Facebook posts have a tendency to stick around more than other platforms. So you can get away with slightly less posting about the event here. At a minimum I would post once directly prior to the event and once during the event on your business page. I would also share the official event page at least twice and post in the event once.
Check out this blog article for more information on using Facebook for your business.
Twitter is a fast moving social media platform, so you can get away with posting about the event more frequently. If you have a larger following you can tweet one to three times a day about the event. If other vendors at tweeting about the event, make sure to like or retweet their posts as well. Include a couple relevant hashtags in your tweets to help people see your tweet.
Instagram is all about the graphics and images. This is the perfect place to share behind the scenes pictures. If you usually post a couple times a day, use one of those posts to share the event and what you are bringing. At a minimum, post about the event a week before and the day before. Remember, consistency is key with instagram. So use images that fit your brand and post regularly. Hashtags are also important, like with Twitter use a few event specific hashtags.
Here is a great article on using Instagram.
I do not use Pinterest to advertise for my craft shows, however I do post pictures of my show set up for other vendors to look at. If you are interested in using Pinterest for your business take a look at this blog post from an expert on Pinterest.
If you have permanent displays at local businesses consider hanging up a flyer or posting a sign. Let people know where they can meet you in person or get exclusive products or specials. If craft shows are a side business for you, see if you can hang a flyer in the break room at work.
Family Or Local Businesses
Small businesses are all about community. Contact local and family owned businesses and see if they would be willing to advertise your event. Most have a bulletin board or reader board where local events can be advertised.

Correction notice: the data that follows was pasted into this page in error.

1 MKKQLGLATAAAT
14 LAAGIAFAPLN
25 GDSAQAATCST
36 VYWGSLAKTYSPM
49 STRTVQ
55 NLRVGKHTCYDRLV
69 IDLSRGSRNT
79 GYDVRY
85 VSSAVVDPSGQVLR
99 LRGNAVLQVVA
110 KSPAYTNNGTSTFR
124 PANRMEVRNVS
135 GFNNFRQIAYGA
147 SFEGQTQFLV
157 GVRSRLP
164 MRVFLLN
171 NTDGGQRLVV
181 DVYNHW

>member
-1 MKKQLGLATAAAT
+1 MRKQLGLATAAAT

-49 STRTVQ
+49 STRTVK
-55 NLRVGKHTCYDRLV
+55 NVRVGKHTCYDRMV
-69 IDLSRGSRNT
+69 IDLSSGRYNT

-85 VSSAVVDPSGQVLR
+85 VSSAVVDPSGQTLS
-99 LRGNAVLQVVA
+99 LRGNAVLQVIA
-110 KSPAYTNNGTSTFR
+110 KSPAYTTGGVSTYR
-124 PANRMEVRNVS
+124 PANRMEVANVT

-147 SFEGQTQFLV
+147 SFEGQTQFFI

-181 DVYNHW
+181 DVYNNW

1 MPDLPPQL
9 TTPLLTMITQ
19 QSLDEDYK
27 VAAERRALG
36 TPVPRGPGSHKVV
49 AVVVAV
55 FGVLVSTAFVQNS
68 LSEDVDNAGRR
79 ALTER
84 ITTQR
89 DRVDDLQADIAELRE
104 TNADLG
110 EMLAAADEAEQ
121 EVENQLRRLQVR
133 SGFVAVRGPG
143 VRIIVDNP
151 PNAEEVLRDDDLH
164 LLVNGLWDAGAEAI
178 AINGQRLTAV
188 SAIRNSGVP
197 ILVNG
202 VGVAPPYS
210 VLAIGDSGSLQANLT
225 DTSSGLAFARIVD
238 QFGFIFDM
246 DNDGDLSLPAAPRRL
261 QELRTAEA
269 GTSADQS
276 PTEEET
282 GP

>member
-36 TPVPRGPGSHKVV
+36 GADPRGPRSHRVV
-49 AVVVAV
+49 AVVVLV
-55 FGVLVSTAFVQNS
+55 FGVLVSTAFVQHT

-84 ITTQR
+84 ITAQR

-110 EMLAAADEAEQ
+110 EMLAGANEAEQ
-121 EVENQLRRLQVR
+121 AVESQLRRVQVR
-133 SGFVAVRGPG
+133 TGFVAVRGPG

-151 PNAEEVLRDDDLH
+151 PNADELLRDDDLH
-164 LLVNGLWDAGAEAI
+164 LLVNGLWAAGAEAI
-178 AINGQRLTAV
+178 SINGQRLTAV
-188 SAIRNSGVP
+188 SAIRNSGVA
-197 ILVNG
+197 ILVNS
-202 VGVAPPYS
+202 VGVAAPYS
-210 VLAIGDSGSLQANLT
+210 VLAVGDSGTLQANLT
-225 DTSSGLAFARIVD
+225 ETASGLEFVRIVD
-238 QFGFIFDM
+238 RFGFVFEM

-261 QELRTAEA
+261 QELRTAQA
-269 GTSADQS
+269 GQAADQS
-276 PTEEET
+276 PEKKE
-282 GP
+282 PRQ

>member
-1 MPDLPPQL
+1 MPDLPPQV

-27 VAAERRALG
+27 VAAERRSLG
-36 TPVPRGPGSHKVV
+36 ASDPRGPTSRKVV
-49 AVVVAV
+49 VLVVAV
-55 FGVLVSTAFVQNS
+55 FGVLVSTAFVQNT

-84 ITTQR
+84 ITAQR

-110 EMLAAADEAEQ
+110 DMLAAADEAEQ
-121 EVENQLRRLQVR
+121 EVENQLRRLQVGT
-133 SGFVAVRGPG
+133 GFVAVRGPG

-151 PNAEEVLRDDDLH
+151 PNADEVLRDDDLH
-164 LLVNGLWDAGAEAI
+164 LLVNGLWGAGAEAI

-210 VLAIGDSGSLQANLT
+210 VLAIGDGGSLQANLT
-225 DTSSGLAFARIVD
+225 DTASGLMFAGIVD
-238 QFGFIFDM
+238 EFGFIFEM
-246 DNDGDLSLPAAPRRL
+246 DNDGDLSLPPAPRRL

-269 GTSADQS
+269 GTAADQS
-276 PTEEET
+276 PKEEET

Your Other Events
Many of you will have multiple events throughout the year. I always keep flyers for my future events and a calendar of where you can find me posted at my table. Customers can take a flyer and snap a quick picture of the events list (with my logo on it). This not only advertises the next craft show but also helps get your brand recognized every time they look at the picture.
If you are also an Etsy seller consider posting the event on Etsy Local. Etsy Local is a place for customers who want to purchase handmade items in person instead of online. You can find Etsy Local by doing a quick Google search or by looking here. Check to see if your event is listed, if it is you can quickly click the “I’m Participating” button to let your Etsy shoppers know you’ll be there. If the event is not listed, you can either add the event yourself or contact the event organizer and have them add the event.
This is one of the most important pieces of preparing for a craft show, and often the one most overlooked. An event will only be as successful as you and the organizer make it. If no one puts the time and effort into promoting the craft show, customers will not be able to find it.
Trying to promote a craft show can seem overwhelming. But if you break the task down into manageable pieces, it really can be easy. I personally like to use a calendar combined with a list to organize my tasks. I can write down when my shows are and then make a note on my calendar each day I should be posting about the show. If you aren’t a paper and pencil type person, try using a digital calendar or scheduling app to send yourself reminders.
So far in this blog series we’ve covered everything from finding shows to promoting them. Next up we’ll talk about Prepping For Your Craft Show, and staying organized for your entire show season.
Have you promoted a show before? I’d love to hear what did and didn’t work for you. Let me know in the comments section below.
- Everything You Need To Know About Craft Shows
- Craft Show, Craft Fair, Vendor Event… What’s The Difference
- When Is Craft Show Season?
- How Do I Find A Craft Show?
- You Found A Craft Show, Now What?
- Indoor Shows VS Outdoor Shows
- Promoting The Show
- Prepping For Your Craft Show
- Things To Bring To A Craft Show
- My Craft Show Go-Bag
- Taking Payments At A Craft Show
- Inventory, Pricing, and Custom Orders At Craft Shows
- Craft Show Set-Up and Displays
- How To Act At A Craft Show
- Going It Alone, Why Bringing A Friend To Your Craft Show Is Better
- After The Craft Show